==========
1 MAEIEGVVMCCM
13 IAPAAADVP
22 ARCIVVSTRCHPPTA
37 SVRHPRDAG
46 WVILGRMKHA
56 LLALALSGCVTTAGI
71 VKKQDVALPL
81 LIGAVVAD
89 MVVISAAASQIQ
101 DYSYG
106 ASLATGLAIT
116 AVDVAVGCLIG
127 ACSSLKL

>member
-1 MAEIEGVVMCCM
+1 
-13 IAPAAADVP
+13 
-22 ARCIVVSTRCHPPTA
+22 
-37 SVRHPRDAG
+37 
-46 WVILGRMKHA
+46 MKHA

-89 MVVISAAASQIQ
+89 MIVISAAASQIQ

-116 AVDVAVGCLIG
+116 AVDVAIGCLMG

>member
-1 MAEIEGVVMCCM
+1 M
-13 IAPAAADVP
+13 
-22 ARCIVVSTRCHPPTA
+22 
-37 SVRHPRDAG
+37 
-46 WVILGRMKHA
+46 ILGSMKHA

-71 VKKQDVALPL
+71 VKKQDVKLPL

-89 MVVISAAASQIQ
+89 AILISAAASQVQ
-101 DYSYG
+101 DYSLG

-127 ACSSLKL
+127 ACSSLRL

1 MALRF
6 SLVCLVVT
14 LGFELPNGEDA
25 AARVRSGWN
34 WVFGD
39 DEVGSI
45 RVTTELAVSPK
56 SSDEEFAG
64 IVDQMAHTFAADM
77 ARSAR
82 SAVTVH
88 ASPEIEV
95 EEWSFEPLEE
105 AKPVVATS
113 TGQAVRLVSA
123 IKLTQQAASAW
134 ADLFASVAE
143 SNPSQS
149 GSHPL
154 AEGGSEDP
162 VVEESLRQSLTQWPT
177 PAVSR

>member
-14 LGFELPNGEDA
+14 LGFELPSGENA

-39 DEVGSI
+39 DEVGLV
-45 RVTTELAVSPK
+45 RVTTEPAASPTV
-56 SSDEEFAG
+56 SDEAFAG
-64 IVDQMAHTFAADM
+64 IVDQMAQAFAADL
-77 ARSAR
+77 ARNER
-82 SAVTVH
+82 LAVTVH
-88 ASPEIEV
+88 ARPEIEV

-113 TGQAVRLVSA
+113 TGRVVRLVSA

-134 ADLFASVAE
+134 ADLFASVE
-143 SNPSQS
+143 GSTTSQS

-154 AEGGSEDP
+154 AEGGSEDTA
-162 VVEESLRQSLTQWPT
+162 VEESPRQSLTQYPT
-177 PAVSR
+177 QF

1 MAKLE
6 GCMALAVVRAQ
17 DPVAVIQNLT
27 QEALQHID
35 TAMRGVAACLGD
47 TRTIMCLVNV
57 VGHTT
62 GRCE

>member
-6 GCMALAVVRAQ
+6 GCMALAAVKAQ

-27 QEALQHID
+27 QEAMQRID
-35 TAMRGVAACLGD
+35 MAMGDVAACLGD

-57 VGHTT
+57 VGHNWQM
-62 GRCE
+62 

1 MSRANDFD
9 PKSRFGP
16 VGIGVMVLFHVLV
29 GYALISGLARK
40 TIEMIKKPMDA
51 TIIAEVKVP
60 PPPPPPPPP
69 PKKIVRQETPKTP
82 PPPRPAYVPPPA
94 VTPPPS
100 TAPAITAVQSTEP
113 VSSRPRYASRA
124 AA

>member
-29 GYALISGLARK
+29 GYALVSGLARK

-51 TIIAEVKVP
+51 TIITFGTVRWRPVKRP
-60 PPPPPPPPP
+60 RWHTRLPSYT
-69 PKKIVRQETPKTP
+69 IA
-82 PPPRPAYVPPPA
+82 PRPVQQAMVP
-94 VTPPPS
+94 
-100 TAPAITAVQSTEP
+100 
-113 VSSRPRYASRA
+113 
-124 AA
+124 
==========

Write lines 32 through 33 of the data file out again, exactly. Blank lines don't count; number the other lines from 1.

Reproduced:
-13 IAPAAADVP
+13 